If you are asked to defuse a situation between two users who are angry at each other, what would your approach to the resolution of this dispute be?
Like with most questions, it depends on the individual case what actions should be done. Generally a moderator is there to moderate and help both parties to settle the argument in a way everyone can live with. Should it not be possible to find a peaceful resolution or at least get them to stop arguing in public, it might be necessary to put them in the infamous "penalty box" by handing out short temporary suspensions as a last resort until they managed to cool down.
However, I think most important is to avoid any damage to the site and unrelated members, so if there's e.g. a strong dispute in the comments below some post, it should rather be cleaned up quickly and possibly taken to chat if there's still more need to talk it out, or even private messages in terrible cases. Ask Ubuntu is meant to be welcoming and friendly, but the main site is also meant to stay focused and on topic.
How would you handle a user who gets annoyed at you (if you were a moderator), over moderator actions taken against one of their posts or comments?
Nobody is perfect and we all make mistakes sometimes. Just bearing the moderator title would not make me infallible, but I believe I can handle constructive criticism and getting corrected in cases when I am wrong pretty well. Therefore I'd not be shy to admit if any of my decisions was wrong and correct it once I realize that. I also think this is pretty important to maintain transparency and hold up the trust our community puts into the moderator team.
However, if I am not convinced to be wrong, I would take the time and explain my reasoning to the user in question and make sure they can understand why things happened this way. Meta and the help center are good resources to aid in explaining our community policies here. Should we still not be able to agree, I know I can always ask the rest of the team for their opinions on the matter and discuss it internally how to respond. Even escalating a disagreement to Meta and asking for the community's standpoint might be worthwhile in some cases.
In your opinion, what does it mean to be a moderator, and what role do you believe a moderator plays here on Ask Ubuntu specifically versus other sites?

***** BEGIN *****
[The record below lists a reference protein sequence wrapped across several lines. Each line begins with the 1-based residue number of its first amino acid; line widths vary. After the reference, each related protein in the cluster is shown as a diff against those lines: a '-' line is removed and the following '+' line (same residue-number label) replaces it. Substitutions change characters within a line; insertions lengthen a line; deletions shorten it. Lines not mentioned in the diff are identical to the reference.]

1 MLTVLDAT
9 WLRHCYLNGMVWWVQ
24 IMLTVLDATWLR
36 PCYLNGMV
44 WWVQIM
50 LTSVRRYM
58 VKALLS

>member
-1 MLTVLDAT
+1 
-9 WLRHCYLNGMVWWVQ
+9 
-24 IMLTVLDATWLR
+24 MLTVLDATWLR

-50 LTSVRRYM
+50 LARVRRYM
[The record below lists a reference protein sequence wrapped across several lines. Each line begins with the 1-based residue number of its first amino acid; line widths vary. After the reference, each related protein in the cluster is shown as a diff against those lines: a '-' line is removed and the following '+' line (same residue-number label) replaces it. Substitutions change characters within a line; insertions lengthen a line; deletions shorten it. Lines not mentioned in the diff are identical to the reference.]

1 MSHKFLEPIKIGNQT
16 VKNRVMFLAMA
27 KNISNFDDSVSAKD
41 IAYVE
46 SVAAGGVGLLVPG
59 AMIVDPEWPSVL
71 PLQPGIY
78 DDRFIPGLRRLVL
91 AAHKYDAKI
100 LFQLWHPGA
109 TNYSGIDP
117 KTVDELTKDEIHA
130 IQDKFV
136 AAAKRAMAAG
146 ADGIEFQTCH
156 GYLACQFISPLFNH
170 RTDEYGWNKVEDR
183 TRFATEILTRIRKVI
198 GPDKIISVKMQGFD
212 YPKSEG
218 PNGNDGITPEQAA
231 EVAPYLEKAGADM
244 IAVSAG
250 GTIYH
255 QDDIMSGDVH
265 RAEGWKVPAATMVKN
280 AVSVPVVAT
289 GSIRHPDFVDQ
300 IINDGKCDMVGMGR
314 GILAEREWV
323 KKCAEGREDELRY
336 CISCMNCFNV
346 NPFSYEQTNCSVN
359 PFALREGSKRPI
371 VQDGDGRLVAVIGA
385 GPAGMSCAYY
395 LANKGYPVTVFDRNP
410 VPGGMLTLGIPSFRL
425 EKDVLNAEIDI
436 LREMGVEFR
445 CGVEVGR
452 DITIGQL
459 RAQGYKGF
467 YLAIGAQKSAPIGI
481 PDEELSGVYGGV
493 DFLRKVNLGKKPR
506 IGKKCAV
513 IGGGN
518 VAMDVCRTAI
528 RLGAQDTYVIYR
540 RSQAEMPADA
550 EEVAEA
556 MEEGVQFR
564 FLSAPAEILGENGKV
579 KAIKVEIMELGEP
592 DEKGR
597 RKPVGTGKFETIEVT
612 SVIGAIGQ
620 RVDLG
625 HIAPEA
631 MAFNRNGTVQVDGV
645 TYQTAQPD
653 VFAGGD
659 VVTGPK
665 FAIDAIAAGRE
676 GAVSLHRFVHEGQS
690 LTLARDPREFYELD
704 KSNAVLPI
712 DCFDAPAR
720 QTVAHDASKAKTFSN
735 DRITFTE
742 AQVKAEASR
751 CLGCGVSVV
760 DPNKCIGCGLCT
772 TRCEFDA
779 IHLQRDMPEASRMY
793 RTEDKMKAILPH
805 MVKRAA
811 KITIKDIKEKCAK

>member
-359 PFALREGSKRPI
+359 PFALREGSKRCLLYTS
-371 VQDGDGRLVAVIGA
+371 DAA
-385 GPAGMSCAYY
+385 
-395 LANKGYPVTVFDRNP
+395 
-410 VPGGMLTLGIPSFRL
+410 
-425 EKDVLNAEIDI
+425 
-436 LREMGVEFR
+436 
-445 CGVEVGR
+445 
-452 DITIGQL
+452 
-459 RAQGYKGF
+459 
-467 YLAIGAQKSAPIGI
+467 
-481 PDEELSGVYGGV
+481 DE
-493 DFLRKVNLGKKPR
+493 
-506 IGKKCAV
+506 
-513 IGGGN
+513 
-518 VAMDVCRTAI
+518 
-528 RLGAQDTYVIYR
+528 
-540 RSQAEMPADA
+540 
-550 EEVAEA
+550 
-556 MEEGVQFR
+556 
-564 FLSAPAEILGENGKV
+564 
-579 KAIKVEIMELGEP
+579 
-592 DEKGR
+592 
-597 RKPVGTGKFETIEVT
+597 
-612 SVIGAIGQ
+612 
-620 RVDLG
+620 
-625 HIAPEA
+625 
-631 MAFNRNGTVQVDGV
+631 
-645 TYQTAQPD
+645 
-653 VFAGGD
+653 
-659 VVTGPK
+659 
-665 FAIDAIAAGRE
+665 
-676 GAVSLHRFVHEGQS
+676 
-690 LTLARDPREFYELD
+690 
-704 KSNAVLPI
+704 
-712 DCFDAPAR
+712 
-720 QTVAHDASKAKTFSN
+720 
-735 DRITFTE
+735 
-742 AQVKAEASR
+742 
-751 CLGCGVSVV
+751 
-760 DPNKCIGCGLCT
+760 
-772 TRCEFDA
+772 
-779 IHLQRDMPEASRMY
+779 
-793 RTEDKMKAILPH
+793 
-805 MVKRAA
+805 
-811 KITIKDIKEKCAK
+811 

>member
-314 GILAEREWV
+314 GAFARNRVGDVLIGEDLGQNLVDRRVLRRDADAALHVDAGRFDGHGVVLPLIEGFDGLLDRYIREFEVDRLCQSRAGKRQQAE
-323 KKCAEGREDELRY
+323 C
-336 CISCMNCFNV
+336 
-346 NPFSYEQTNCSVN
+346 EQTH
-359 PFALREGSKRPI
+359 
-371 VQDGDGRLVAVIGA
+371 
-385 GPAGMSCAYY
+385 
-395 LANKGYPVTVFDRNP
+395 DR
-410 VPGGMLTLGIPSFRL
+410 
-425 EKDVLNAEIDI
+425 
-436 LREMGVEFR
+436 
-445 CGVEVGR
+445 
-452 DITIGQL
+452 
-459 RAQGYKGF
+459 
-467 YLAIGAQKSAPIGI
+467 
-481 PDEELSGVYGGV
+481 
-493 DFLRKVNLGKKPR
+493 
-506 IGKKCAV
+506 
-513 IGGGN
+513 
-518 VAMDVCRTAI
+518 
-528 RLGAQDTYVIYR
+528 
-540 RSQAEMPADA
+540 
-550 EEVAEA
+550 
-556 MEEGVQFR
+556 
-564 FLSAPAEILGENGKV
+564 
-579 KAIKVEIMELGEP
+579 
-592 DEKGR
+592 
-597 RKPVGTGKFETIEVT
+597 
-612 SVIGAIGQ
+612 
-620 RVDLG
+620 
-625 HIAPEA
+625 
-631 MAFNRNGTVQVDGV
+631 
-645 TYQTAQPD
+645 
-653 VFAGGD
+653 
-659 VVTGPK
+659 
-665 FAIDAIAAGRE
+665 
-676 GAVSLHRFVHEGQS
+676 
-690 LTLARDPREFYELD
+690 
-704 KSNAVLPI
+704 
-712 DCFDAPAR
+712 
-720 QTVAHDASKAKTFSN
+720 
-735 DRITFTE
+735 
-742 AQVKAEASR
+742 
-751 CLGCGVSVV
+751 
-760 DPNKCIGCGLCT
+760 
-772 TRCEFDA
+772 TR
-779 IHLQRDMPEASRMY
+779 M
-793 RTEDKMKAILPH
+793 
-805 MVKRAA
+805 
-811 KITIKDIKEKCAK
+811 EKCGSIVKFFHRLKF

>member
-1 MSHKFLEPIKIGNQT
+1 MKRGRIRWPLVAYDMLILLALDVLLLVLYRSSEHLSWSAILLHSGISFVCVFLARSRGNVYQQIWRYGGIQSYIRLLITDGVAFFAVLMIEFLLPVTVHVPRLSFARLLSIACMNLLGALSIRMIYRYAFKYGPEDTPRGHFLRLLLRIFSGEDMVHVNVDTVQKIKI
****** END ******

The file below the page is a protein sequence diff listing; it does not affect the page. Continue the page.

A moderator should be a both a representative and servant to the community.
With the diamond, all actions and posts gain extra weight and make a big influence in shaping how people experience the site, even though the volume of moderator posts overall is comparably small. People would likely align their own behaviour with what moderators as well as high-rep users show, so they end up being role models for the community and have to lead by example.
In my opinion, they are not really supposed to lead by authority though, as the Stack Exchange model is deeply based on community self-moderation. It is important to stay humble and respect the community. "Moderators are human exception handlers" and are given their additional powers to deal with flags and extraordinary situations, while still continuing to keep the site clean by helping out in regular review and moderation duties.
All this holds true on every SE site, but on Ask Ubuntu specifically we have a community that strives to be very open, friendly and "human". We don't want to scare anyone off and should put even more effort in guiding and assisting newcomers than other sites.
How do you think Ask Ubuntu is doing at being welcoming? In what areas could we improve? Could you have any impact on this as a moderator?
As I just mentioned, from my personal experience and what I hear from others, the Ubuntu community (not exclusive to Ask Ubuntu) is generally already one of the most welcoming technical communities out there. Ubuntu is meant to be used by humans of all experience levels, from total newcomers to expert sysadmins, and that is just how diverse we are as a community.
Of course we can still get better in some areas and e.g. try to avoid saying things in ways that might upset reasonable groups of people, be it based on gender, beliefs, origin or whatever. I believe most people intend no harm, but simply don't realize when their expression or humour could hurt people, and we have to make them aware of that and clean up the not so nice things, without ending up as a censorship authority.
We also should avoid just closing questions, downvoting posts, or other moderating actions without giving friendly explanations and hints how the posts can be fixed or improved. Few things are more upsetting than coming here seeking for help or wanting to contribute and getting turned down without even having a chance to understand why you didn't meet the quality standards.
What does Ask Ubuntu get when you become a moderator? That is to say, what do you think makes you different —better or not— from the existing talent pool in terms of your aims, drives, focus, etc. What effect do you think this will have on the site and its community?
A tough question. Actually I have the impression that the current moderator team is already doing a very good job most of the time, and I couldn't point out a single thing that I (or any other potential candidate) could improve alone. It is all about team work and making progress in small but continuous steps in the right direction.